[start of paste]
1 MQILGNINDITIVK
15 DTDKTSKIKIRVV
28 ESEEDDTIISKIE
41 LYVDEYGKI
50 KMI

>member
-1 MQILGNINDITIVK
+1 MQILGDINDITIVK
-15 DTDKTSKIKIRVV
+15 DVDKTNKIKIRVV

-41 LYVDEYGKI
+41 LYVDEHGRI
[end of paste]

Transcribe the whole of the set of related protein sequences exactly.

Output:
1 MQILGNINDITIVK
15 DTDKTSKIKIRVV
28 ESEEDDTIISKIE
41 LYVDEYGKI
50 KMI

>member
-1 MQILGNINDITIVK
+1 MQILGDINDITIVK
-15 DTDKTSKIKIRVV
+15 DVDKTNKIKIRVV

-41 LYVDEYGKI
+41 LYVDEHGRI